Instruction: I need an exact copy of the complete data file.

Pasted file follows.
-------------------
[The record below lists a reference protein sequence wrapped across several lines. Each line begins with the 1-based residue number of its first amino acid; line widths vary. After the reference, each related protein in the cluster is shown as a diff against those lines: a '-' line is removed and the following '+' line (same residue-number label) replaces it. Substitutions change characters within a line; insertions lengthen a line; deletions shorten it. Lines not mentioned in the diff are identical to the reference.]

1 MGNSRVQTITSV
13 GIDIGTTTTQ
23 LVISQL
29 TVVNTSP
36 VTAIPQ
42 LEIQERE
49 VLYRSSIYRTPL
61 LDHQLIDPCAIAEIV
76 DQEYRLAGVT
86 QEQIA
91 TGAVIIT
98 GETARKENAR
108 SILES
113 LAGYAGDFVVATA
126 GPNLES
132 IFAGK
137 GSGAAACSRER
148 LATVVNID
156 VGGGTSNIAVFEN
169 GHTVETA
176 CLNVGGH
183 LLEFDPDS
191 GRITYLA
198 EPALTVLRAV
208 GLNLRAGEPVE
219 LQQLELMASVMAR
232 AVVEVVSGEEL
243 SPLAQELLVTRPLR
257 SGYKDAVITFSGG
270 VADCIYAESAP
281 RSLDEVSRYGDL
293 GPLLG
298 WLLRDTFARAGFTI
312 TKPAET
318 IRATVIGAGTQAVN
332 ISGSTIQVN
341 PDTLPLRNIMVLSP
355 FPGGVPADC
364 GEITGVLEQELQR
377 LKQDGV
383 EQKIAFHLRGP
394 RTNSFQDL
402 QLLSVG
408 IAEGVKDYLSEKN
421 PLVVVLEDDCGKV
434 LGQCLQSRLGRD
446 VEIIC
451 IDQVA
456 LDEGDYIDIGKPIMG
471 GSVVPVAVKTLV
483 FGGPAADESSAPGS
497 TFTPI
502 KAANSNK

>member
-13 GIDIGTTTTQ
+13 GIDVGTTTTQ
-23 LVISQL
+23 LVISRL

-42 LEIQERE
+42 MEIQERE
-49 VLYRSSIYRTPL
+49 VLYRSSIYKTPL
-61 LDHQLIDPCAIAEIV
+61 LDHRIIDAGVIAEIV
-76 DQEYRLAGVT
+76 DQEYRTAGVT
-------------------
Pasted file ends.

[The record below lists a reference protein sequence wrapped across several lines. Each line begins with the 1-based residue number of its first amino acid; line widths vary. After the reference, each related protein in the cluster is shown as a diff against those lines: a '-' line is removed and the following '+' line (same residue-number label) replaces it. Substitutions change characters within a line; insertions lengthen a line; deletions shorten it. Lines not mentioned in the diff are identical to the reference.]

1 MGNSRVQTITSV
13 GIDIGTTTTQ
23 LVISQL
29 TVVNTSP
36 VTAIPQ
42 LEIQERE
49 VLYRSSIYRTPL
61 LDHQLIDPCAIAEIV
76 DQEYRLAGVT
86 QEQIA
91 TGAVIIT
98 GETARKENAR
108 SILES
113 LAGYAGDFVVATA
126 GPNLES
132 IFAGK
137 GSGAAACSRER
148 LATVVNID
156 VGGGTSNIAVFEN
169 GHTVETA
176 CLNVGGH
183 LLEFDPDS
191 GRITYLA
198 EPALTVLRAV
208 GLNLRAGEPVE
219 LQQLELMASVMAR
232 AVVEVVSGEEL
243 SPLAQELLVTRPLR
257 SGYKDAVITFSGG
270 VADCIYAESAP
281 RSLDEVSRYGDL
293 GPLLG
298 WLLRDTFARAGFTI
312 TKPAET
318 IRATVIGAGTQAVN
332 ISGSTIQVN
341 PDTLPLRNIMVLSP
355 FPGGVPADC
364 GEITGVLEQELQR
377 LKQDGV
383 EQKIAFHLRGP
394 RTNSFQDL
402 QLLSVG
408 IAEGVKDYLSEKN
421 PLVVVLEDDCGKV
434 LGQCLQSRLGRD
446 VEIIC
451 IDQVA
456 LDEGDYIDIGKPIMG
471 GSVVPVAVKTLV
483 FGGPAADESSAPGS
497 TFTPI
502 KAANSNK

>member
-13 GIDIGTTTTQ
+13 GIDVGTTTTQ
-23 LVISQL
+23 LVISRL

-42 LEIQERE
+42 MEIQERE
-49 VLYRSSIYRTPL
+49 VLYRSSIYKTPL
-61 LDHQLIDPCAIAEIV
+61 LDHRIIDAGVIAEIV
-76 DQEYRLAGVT
+76 DQEYRTAGVT